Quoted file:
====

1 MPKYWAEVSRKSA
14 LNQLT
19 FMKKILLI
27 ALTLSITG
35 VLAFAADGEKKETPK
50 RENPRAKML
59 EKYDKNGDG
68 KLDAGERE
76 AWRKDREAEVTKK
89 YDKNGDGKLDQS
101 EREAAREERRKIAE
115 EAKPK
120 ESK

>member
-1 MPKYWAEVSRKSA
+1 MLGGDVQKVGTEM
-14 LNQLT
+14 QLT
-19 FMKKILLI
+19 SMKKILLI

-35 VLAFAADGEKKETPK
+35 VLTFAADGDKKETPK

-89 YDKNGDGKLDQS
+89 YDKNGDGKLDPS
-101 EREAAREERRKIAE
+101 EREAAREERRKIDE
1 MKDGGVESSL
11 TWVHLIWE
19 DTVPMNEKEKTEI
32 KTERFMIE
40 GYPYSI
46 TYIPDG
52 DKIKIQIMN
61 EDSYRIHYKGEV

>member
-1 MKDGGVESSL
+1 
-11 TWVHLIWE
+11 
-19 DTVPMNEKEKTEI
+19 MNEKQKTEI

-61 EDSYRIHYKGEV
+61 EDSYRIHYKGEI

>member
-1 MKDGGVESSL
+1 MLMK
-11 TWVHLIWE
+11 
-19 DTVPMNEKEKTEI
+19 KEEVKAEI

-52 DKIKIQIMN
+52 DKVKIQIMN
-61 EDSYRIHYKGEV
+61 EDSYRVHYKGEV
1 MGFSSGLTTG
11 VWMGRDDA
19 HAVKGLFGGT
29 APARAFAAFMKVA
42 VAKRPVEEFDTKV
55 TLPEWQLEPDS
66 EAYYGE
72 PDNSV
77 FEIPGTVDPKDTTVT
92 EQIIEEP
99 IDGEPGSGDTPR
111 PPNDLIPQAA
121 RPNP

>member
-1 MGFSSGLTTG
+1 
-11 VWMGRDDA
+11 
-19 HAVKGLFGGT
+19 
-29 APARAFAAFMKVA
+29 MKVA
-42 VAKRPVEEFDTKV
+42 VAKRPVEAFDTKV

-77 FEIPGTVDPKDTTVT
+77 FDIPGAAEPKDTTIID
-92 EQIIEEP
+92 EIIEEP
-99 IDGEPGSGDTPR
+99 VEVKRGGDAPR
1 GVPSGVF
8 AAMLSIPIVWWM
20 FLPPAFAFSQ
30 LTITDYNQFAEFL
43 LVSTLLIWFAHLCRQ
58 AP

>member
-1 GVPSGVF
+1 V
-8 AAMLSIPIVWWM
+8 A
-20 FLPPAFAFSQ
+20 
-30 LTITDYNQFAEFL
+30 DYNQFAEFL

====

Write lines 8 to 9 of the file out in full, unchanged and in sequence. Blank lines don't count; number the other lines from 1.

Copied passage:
68 KLDAGERE
76 AWRKDREAEVTKK